If asked, would you agree to be part of the conservative Treasury team?
    I personally hope that you will be asked and that you will accept.

    Reply: I am willing to help in any sensible way.

    • David Belchamber
      Posted February 7, 2009 at 12:41 pm | Permalink

      Thank you very much.

  16. Bernard Palmer
    Posted February 6, 2009 at 6:32 pm | Permalink

    complementary

  17. Atlas shrugged
    Posted February 6, 2009 at 10:56 pm | Permalink

    We will continue to be hobbled by Brown until we can change leader at a general election and remove politics form our management of the economy.

    We cant remove politics from our management of the economy, because those that really control our economy also control our party politics. They may not control John Redwoods, but then, he is not even in the shadow cabinet. Which may go some way in explaining why he is not, and never will be, especially for a department anywhere near the treasury.

    John, I know whats going on, as do an increasing amount of people. We really are not up to another bout of Thatcherism.. We have done that, been there, and very much bought the T-shirt.

    This country has had its chance, and it has well and truly blown it. Even Conservatives are not going to sacrifice another generation for this boom and bust criminals charter yet again.

    This is the end for this country without doubt. As it is surly the end for this our theatrical scam that goes by the name, of western style liberal democracy.

    Nazi Fascist corporate socialism and Marxist Communist corporate socialism are bankster created ideologies, designed only to destroy without conscience the lives of countless millions, while creating a world only good for themselves to exist in. Themselves being slave owners and extremely power crazed and criminal bankers.

    • Bernard Palmer
      Posted February 7, 2009 at 10:32 am | Permalink

      Good one Atlas shrugged.

      “This is the end for this country without doubt. As it is surely the end for this our theatrical scam that goes by the name, of western style liberal democracy.”

      No, it’s not the end of the country I don’t think but definitely the end of Socialism Democracy and the banking system as we know it. Now’s the time to look forward to a true Capitalism Democracy which we’ve never tried in modern times contrary to popular belief. Capitalism only works with gold and silver, not bits of coloured paper.

      At some point John Redwood needs to quit the Tories and start up a new party that calls for a return to a gold standard and the Real Bills Doctrine and stops the majority from interfering in the lives of the minority by constitutionally accepting the Primary Fundamental Right which means everyone legally owns their own body and can do what they like TO that body thereby making everyone legally responsible for themselves. No more government schooling, medicine, social insurance, drug wars, transport, fiat currencies, taking children from their parents and giving them to strangers, huge bureaucracies, war games in far away lands, swat teams etc etc. Let government be run by real successful business men such as JR and receive a monetary pittance for their efforts. That would keep out the bottom feeders.

      I reckon John Redwood could do it if he would just read up on Antal Fekete and grasp the concept of the Primary Fundamental Right.

      • chris southern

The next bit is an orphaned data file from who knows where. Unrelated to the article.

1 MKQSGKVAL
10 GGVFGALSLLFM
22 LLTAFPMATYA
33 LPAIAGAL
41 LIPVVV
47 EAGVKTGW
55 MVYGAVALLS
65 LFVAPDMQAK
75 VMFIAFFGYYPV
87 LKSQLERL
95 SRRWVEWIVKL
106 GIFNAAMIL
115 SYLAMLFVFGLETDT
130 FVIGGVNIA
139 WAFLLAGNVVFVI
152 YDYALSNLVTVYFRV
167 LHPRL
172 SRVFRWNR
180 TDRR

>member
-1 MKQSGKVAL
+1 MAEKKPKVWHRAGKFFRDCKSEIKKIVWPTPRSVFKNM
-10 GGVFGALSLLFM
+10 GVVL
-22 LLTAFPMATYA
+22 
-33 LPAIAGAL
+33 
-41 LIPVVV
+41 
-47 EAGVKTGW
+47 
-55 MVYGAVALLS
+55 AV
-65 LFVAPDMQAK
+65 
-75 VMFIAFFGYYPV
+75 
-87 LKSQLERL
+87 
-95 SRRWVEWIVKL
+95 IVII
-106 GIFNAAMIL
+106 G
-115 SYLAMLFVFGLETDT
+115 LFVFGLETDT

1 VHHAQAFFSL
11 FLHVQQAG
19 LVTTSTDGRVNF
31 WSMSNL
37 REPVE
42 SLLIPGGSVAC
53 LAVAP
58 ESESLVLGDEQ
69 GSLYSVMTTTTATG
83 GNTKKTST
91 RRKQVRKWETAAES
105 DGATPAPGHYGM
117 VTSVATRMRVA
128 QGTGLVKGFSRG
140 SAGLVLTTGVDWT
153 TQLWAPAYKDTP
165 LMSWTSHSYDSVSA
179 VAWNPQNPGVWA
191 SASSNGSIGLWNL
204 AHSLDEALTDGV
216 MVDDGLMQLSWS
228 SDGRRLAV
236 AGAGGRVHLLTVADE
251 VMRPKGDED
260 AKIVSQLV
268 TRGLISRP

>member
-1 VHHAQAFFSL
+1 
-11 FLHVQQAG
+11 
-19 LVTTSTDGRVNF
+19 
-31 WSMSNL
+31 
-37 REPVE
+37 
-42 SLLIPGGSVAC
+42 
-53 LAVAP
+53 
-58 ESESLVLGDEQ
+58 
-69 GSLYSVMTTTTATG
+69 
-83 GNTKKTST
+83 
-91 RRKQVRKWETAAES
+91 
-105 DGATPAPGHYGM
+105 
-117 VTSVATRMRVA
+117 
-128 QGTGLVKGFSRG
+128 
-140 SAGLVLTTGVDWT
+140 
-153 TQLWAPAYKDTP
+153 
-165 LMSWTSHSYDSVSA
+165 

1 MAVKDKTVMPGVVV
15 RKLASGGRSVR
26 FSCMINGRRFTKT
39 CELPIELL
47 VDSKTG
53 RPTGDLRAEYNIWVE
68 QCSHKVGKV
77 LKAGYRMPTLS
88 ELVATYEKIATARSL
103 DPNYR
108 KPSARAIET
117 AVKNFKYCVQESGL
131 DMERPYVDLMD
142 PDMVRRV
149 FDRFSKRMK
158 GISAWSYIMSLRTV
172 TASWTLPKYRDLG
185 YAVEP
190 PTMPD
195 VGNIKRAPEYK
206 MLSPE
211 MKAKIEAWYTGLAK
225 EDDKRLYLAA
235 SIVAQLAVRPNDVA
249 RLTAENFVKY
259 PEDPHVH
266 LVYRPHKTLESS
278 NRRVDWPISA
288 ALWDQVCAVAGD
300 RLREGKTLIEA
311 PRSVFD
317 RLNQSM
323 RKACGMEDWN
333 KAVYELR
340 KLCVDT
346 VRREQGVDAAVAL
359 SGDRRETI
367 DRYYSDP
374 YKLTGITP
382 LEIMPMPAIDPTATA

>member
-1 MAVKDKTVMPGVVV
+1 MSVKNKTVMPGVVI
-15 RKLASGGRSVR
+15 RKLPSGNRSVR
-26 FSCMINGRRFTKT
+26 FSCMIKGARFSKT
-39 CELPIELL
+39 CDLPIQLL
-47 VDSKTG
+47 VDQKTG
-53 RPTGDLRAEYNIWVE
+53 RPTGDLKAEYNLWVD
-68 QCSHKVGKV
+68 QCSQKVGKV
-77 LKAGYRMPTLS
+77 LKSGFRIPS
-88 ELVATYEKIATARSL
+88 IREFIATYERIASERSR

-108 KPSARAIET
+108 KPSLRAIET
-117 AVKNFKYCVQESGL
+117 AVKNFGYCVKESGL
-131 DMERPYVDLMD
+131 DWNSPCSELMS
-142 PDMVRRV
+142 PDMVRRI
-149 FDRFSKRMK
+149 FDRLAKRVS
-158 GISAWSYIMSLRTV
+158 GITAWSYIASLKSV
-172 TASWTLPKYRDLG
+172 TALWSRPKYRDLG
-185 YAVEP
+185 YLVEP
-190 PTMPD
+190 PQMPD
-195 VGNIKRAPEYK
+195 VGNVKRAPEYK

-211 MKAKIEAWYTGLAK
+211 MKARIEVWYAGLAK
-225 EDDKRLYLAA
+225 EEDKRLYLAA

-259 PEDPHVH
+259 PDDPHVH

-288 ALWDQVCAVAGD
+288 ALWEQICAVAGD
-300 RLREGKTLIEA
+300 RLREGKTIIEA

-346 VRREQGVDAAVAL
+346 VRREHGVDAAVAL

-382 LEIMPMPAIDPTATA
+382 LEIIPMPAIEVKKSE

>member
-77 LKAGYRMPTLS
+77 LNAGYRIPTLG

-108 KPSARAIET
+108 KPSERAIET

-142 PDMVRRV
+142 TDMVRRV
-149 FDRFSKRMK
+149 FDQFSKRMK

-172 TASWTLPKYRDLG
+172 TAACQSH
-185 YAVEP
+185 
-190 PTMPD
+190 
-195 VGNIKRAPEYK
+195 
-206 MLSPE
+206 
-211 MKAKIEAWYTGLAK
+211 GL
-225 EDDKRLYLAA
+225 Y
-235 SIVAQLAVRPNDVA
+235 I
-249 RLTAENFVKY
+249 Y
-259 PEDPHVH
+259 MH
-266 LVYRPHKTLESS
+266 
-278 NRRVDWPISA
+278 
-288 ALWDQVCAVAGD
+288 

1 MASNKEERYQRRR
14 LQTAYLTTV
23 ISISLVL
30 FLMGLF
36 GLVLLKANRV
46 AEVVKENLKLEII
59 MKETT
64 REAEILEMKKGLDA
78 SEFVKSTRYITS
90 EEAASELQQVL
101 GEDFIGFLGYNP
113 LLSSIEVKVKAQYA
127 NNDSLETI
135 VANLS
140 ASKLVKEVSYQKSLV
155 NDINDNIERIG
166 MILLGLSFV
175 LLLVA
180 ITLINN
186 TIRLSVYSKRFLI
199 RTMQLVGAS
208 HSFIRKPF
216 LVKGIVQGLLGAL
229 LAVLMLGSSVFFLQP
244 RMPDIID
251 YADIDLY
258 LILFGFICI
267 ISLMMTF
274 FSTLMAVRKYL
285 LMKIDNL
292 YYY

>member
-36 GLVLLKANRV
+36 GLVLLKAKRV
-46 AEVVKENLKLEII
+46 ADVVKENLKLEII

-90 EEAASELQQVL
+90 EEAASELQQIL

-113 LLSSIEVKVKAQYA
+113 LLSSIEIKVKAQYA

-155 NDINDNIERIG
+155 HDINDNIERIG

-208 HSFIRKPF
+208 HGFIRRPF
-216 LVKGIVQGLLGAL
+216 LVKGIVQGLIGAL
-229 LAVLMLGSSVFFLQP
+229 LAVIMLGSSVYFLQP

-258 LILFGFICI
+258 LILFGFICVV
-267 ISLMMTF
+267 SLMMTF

Posted February 7, 2009 at 2:51 pm | Permalink

        whilst the gold standard was extremely stable, it fell apart due to goverments meddling with extra printed/minted currency being put into the system which devalued it too much.

        restricting goverments from introducing extra currency (limit them by only allowing x amount based on population every so many years, an agreed amount of currency and time by all countries)
        combined with getting rid of fractional reserve banking (say good by to paper notes, it’s either coins of value or a debit card) will give us back the stable system that lasted for the longest period we know (the restriction on minting extra coins would stop the spanish silver minting incident)

        no bank would implement a system like this though, nor would any of the high fliers support it, why, because they wouldn’t be able to make a fortune at the flick of a pen from out of no where.
        they would have to invest in physical assets or labour, and that takes real business skills, something that many people lack nowadays.

  18. Hanfgeist
    Posted March 5, 2009 at 5:38 pm | Permalink

    I think we are basically witnessing the end of western industrial civillisation, this was predicted by Ayn Rand back in the nineteen fifties and the current incumbent would do well to read and act on the lessons and ideas contained in her great work ‘Atlas Shrugged’ . You cannot run an economy just by flipping real estate and shuffling money around the city and Wall street and creating cash out of thin air to lend to people who are totally unable to or incapable of paying it back, at some point you have to actually produce things which have real intrinsic value, which make peoples lives easier and better, products from scientific and industrial research which can be sold and exported, that’s how we used to generate real wealth in this country……

  • About John Redwood


    John Redwood won a free place at Kent College, Canterbury, and graduated from Magdalen College Oxford. He is a Distinguished fellow of All Souls, Oxford. A businessman by background, he has set up an investment management business, was both executive and non executive chairman of a quoted industrial PLC, and chaired a manufacturing company with factories in Birmingham, Chicago, India and China. He is the MP for Wokingham, first elected in 1987.